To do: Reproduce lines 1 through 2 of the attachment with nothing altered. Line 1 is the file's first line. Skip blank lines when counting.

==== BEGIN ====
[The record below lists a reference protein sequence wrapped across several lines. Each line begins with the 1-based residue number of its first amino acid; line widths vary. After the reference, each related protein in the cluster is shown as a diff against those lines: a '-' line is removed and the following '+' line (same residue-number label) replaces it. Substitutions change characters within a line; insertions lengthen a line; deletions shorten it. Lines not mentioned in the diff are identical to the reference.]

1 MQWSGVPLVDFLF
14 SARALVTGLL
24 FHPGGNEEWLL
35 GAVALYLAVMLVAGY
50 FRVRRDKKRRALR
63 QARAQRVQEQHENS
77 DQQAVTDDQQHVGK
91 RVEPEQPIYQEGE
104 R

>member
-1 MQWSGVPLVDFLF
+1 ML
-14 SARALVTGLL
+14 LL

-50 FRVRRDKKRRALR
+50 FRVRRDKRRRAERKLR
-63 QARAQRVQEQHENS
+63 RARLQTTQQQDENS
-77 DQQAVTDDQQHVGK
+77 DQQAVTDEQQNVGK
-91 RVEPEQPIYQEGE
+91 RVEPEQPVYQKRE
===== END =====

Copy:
[The record below lists a reference protein sequence wrapped across several lines. Each line begins with the 1-based residue number of its first amino acid; line widths vary. After the reference, each related protein in the cluster is shown as a diff against those lines: a '-' line is removed and the following '+' line (same residue-number label) replaces it. Substitutions change characters within a line; insertions lengthen a line; deletions shorten it. Lines not mentioned in the diff are identical to the reference.]

1 MQWSGVPLVDFLF